Zinedine Zidane revealed last night that "serious" and "unacceptable" insults against his mother and sister provoked his explosion of fury towards the end of Sunday's World Cup final.
Zidane refused to repeat on French television the precise words which he said were hurled at him, three times in rapid succession, by the Italy defender Marco Materazzi.
The former France captain apologised "to all the children of the world and to their teachers" for being seen by a global TV audience of two billion head-butting Materazzi in the chest.
Zidane said, however, that "as a man", he had no choice but to respond to the sort of words - "very hard words" - which the Italian player used against his mother and his sister.
"I cannot say that I regret what I did, because to say that would be to accept that what he said was right," Zidane said in a special live interview on Canal+ television in France. "I would rather be punched in the face than hear words like that.
"What I did was unpardonable. I accept that. That is why I apologise, especially to the children of the world, hundreds of millions of children, who were watching. I have children of my own. I always tell them not to behave as I did."
The interview was Zidane's first public comment since he was sent off close to the end of extra time in Sunday's final. He appeared in jeans, with a grey jacket draped over his shoulder, looking calm and relaxed.
When Zidane launched himself at the Italy defender, he was not only 10 minutes from the end of the game but 10 minutes from the end of a glittering career. He had announced that he would retire at the end of the tournament.
"What I want to say is that it should not always be the player who reacts who is punished," he said last night. "For there to be a reaction, there has to be a provocation. I was 10 minutes from the end of my career. Do you think I wanted to do that? No."
The world's press has been speculating for three days on the nature of the insult which so deeply enraged an apparently mild-mannered man.
Some of the speculation - despite claims that lip-readers and Italian translators were used - has flown wide of the goal. Zidane denied last night that Materazzi had called him, or his family, "terrorists". He made no suggestion, as many reports have done, that Materazzi used racist language.
Other shots at solving the mystery may have been more accurate. Several media organisations say that their lip-readers interpreted Materazzi saying, words to the effect, that Zidane was the "mother of a whore" or "everyone knows that your mother is a whore," while other lip-readers attributed equally tasteless remarks about Zidane's sister to the Italian. Materazzi has admitted insulting Zidane but flatly denied that he had attacked his mother. "The mother is sacred," the Italian said on Monday.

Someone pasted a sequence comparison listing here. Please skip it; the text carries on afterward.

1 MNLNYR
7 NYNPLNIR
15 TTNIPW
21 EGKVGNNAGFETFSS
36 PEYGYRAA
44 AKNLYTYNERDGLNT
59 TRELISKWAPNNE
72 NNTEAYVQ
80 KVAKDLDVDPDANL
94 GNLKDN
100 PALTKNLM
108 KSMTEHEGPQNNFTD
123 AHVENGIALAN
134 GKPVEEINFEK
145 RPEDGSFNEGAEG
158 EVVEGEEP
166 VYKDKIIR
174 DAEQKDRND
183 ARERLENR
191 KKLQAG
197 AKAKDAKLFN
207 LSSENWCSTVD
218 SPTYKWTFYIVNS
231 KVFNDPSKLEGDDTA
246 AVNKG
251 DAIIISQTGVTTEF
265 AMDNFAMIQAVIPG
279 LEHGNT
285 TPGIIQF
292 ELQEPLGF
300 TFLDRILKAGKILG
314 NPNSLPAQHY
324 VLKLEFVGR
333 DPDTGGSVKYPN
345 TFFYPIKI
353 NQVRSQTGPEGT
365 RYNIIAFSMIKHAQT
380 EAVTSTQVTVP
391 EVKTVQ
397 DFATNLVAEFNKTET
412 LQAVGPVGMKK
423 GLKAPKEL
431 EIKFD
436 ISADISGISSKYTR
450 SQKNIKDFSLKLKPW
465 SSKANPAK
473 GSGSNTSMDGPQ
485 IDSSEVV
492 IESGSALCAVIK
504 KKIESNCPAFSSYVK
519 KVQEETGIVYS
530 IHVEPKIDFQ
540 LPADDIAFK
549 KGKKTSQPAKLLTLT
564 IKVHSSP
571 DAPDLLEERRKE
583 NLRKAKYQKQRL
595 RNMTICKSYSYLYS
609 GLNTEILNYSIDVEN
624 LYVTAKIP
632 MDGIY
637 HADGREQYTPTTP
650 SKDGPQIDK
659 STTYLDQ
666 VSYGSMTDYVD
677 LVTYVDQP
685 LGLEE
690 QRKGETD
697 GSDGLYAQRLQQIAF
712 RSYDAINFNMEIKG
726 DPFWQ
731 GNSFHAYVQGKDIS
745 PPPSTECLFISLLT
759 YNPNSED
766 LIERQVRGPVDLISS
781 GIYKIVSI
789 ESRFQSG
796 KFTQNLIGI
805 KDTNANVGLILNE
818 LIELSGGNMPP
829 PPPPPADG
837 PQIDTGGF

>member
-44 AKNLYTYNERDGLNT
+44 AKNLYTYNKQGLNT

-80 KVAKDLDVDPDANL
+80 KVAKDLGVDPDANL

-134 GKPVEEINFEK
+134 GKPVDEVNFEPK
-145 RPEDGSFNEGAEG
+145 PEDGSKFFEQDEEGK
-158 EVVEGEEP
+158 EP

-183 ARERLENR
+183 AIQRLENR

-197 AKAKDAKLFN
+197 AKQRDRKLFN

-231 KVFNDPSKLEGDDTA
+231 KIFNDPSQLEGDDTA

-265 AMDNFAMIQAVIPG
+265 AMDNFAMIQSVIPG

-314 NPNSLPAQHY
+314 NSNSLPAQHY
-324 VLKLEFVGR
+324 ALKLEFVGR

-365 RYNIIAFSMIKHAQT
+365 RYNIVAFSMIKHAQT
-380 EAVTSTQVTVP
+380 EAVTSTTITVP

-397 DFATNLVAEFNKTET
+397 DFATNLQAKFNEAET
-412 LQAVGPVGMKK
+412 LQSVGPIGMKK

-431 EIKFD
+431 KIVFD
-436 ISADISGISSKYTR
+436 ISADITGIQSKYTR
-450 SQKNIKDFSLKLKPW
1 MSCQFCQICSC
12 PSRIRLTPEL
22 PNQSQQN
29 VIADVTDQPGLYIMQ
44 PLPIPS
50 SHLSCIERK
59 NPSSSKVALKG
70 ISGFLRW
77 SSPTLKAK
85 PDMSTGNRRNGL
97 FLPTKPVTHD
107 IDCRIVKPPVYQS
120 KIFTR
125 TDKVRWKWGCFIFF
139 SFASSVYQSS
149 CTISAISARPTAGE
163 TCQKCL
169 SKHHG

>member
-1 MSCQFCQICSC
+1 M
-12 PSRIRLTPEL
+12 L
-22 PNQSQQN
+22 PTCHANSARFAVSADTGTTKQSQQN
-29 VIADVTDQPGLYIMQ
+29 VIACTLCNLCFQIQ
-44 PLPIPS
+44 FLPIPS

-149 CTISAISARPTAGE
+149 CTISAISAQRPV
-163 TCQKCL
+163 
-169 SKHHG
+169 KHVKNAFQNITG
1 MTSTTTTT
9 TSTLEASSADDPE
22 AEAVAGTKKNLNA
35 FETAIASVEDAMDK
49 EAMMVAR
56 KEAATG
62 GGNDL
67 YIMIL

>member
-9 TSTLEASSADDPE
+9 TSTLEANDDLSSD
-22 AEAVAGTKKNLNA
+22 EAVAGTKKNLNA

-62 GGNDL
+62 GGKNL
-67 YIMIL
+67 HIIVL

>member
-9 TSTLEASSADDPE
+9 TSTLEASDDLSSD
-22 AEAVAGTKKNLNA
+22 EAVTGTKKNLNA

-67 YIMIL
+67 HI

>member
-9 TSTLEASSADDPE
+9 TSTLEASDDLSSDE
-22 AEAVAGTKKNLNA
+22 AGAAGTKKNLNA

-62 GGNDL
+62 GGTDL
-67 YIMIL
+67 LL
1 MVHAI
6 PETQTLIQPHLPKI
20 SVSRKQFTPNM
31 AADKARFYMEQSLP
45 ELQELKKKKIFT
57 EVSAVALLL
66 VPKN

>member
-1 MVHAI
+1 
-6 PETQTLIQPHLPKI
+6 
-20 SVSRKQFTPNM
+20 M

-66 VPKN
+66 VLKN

It has since emerged that Zidane's mother is very ill - which may further help to explain the violence of his reaction.
Zidane told French TV viewers that the incident began when Materazzi tugged his shirt. There had been no previous exchanges between him and the defender and no grudges from other matches.
Zidane said that he told Materazzi that he would give him his shirt after the match if he wanted it so badly. That confirmed the Italian's version of events.
As he walked away, Zidane said, Materazzi used "words against my mother and my sister, very hard words, very serious words". At first he ignored him. When he repeated the words for the third time, Zidane said, he reacted "as a man would".
As the son of North African immigrants who became the best and most elegant footballer in the world, Zidane has become an important political symbol in France. Although he has never uttered an overtly political statement, he has become an emblem of peaceful reconciliation between races and a "France qui gagne" (France that wins).
In truth, Zidane, though a calm and sweet-tempered man off the field, has often retaliated savagely against verbal or physical abuse on the pitch. Sunday's sending-off was the 15th red card of his 17-year professional career.
After an initial reaction of shock and disbelief, the French public and politicians have rallied around their hero. An opinion poll yesterday suggested that 61 per cent of the French people forgive him for what he did.
In the earlier part of a 20-minute interview, which tantalisingly left Sunday's red card to the end, Zidane adamantly rejected suggestions that he was at loggerheads with the France manager, Raymond Domenech. He was shown footage of himself walking frostily past Domenech after being substituted close to the end of France's 1-1 draw with South Korea. Zidane said his blank expression was generated by "disappointment" at the result of the game. He had always "respected and listened to" Domenech.
While Zidane was speaking, Materazzi issued his own statement in which he denied racially abusing the French player.
"I didn't mention anything about religion, politics or racism," Materazzi said. "I didn't insult his mother. I lost my mother when I was 15 years old and still get emotional when I talk about it.
"Naturally, I didn't know that his mother was in hospital but I wish her all the best," the Internazionale defender added.
"Zidane is my hero and I have always admired him a lot."Reuse content